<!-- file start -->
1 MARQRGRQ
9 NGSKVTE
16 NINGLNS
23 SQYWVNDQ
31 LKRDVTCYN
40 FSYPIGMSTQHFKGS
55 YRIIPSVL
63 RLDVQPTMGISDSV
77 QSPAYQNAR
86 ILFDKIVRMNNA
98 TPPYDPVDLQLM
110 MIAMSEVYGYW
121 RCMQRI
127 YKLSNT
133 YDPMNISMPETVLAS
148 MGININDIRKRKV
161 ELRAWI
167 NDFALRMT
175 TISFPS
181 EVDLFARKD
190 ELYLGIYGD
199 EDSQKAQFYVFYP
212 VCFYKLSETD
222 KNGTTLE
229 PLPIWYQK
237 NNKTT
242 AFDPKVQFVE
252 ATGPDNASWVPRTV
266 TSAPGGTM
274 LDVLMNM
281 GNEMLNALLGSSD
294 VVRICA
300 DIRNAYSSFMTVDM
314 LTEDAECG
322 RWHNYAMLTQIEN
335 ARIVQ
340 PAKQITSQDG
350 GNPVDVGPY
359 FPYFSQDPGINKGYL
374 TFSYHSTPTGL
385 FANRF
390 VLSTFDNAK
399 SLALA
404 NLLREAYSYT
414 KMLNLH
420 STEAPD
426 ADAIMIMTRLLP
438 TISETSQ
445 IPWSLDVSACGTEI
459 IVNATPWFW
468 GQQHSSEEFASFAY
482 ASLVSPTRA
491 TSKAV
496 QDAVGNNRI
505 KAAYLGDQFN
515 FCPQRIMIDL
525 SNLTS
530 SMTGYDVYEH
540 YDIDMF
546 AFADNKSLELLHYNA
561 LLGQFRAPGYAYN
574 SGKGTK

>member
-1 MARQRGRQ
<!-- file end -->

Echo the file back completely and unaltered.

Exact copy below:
1 MARQRGRQ
9 NGSKVTE
16 NINGLNS
23 SQYWVNDQ
31 LKRDVTCYN
40 FSYPIGMSTQHFKGS
55 YRIIPSVL
63 RLDVQPTMGISDSV
77 QSPAYQNAR
86 ILFDKIVRMNNA
98 TPPYDPVDLQLM
110 MIAMSEVYGYW
121 RCMQRI
127 YKLSNT
133 YDPMNISMPETVLAS
148 MGININDIRKRKV
161 ELRAWI
167 NDFALRMT
175 TISFPS
181 EVDLFARKD
190 ELYLGIYGD
199 EDSQKAQFYVFYP
212 VCFYKLSETD
222 KNGTTLE
229 PLPIWYQK
237 NNKTT
242 AFDPKVQFVE
252 ATGPDNASWVPRTV
266 TSAPGGTM
274 LDVLMNM
281 GNEMLNALLGSSD
294 VVRICA
300 DIRNAYSSFMTVDM
314 LTEDAECG
322 RWHNYAMLTQIEN
335 ARIVQ
340 PAKQITSQDG
350 GNPVDVGPY
359 FPYFSQDPGINKGYL
374 TFSYHSTPTGL
385 FANRF
390 VLSTFDNAK
399 SLALA
404 NLLREAYSYT
414 KMLNLH
420 STEAPD
426 ADAIMIMTRLLP
438 TISETSQ
445 IPWSLDVSACGTEI
459 IVNATPWFW
468 GQQHSSEEFASFAY
482 ASLVSPTRA
491 TSKAV
496 QDAVGNNRI
505 KAAYLGDQFN
515 FCPQRIMIDL
525 SNLTS
530 SMTGYDVYEH
540 YDIDMF
546 AFADNKSLELLHYNA
561 LLGQFRAPGYAYN
574 SGKGTK

>member
-1 MARQRGRQ